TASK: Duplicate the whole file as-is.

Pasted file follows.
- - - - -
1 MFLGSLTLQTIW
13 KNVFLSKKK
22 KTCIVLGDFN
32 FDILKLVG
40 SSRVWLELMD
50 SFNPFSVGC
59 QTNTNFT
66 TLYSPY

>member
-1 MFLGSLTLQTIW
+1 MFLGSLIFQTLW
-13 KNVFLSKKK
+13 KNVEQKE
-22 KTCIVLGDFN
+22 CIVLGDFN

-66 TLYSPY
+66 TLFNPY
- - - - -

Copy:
1 MFLGSLTLQTIW
13 KNVFLSKKK
22 KTCIVLGDFN
32 FDILKLVG
40 SSRVWLELMD
50 SFNPFSVGC
59 QTNTNFT
66 TLYSPY

>member
-1 MFLGSLTLQTIW
+1 MFLGSLIFQTLW
-13 KNVFLSKKK
+13 KNVEQKE
-22 KTCIVLGDFN
+22 CIVLGDFN

-66 TLYSPY
+66 TLFNPY